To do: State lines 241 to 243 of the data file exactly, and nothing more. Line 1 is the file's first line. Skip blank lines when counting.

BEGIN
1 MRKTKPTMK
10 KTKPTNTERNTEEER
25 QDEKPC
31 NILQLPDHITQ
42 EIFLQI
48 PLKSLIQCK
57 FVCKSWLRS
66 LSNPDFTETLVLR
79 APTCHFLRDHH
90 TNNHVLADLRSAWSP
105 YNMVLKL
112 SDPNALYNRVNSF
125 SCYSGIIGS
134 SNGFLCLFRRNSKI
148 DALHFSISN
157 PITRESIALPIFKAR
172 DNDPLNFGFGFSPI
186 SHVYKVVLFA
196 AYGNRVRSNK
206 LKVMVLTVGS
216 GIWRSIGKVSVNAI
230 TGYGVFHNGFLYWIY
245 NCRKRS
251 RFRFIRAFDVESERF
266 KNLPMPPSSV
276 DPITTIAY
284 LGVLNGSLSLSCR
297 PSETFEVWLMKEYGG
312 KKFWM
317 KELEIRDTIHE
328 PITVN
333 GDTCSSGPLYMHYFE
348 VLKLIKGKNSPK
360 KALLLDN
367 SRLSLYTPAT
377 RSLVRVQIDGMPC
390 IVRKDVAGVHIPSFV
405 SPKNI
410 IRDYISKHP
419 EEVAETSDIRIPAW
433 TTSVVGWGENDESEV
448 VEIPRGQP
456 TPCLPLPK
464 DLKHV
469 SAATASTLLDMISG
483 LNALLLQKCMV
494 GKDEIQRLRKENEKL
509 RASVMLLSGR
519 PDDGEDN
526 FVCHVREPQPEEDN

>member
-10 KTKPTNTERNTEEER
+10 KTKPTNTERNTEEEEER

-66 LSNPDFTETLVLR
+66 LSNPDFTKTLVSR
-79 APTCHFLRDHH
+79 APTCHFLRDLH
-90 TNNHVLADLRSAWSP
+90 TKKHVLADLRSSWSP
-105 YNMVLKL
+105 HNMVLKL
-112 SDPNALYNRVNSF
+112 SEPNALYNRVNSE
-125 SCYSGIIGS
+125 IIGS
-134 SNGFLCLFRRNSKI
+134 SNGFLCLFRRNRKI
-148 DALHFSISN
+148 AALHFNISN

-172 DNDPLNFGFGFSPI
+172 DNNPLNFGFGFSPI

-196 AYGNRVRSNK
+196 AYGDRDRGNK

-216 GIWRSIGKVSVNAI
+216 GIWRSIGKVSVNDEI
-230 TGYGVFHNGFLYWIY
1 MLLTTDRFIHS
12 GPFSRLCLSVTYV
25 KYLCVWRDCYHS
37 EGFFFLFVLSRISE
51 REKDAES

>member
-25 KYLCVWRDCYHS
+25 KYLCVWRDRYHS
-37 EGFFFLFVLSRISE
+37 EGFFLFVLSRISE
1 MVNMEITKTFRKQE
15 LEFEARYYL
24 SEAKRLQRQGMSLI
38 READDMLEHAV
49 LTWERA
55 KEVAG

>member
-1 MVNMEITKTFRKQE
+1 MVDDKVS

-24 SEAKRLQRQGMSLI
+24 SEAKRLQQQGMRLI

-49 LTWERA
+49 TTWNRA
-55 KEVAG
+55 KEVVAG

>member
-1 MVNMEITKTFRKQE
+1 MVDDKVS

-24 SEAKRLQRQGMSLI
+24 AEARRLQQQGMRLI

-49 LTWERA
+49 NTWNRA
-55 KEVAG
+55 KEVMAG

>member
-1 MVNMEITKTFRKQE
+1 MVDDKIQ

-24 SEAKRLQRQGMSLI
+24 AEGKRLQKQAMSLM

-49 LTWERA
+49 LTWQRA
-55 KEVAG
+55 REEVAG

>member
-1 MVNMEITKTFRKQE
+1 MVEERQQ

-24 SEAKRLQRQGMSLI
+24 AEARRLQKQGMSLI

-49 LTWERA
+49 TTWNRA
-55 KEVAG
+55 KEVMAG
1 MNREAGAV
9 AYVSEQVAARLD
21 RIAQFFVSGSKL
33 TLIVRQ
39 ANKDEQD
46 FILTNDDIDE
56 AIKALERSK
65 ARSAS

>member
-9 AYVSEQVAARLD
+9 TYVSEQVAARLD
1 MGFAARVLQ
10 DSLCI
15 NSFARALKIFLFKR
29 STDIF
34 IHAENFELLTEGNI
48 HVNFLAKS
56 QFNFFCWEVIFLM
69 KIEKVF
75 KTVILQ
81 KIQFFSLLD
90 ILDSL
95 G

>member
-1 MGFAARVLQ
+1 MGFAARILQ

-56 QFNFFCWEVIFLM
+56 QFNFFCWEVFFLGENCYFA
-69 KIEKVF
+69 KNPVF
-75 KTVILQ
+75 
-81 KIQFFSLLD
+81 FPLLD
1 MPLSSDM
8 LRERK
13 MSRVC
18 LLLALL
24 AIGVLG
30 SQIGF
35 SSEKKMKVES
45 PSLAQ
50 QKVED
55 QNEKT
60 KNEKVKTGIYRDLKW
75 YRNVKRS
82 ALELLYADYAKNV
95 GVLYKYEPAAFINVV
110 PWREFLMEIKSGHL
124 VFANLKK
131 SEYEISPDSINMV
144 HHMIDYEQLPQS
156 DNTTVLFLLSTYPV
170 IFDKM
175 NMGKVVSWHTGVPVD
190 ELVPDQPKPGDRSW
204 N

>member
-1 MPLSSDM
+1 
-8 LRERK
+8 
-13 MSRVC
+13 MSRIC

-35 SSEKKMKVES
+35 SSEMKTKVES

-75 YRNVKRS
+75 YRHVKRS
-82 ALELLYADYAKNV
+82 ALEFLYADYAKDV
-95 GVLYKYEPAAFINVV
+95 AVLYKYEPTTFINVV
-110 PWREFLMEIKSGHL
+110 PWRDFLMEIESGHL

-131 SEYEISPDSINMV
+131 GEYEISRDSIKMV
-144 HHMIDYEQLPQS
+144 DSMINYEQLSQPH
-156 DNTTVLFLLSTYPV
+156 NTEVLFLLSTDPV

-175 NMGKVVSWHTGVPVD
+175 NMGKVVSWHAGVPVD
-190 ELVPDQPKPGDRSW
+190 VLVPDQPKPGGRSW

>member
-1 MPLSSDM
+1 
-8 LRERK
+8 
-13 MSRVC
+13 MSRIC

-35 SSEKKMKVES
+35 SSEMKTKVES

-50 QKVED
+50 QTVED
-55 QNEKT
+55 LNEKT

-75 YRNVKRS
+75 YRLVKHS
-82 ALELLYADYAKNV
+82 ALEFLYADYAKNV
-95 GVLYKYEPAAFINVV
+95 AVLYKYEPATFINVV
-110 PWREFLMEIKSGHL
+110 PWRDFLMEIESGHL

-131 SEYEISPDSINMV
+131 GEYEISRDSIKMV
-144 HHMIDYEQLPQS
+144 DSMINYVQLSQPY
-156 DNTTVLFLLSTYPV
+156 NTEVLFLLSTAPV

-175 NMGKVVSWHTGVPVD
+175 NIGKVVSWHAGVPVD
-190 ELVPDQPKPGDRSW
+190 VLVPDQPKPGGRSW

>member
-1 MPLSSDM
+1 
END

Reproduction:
+175 NIGKVVSWHAGVPVD
-190 ELVPDQPKPGDRSW
+190 VLVPDQPKPGGRSW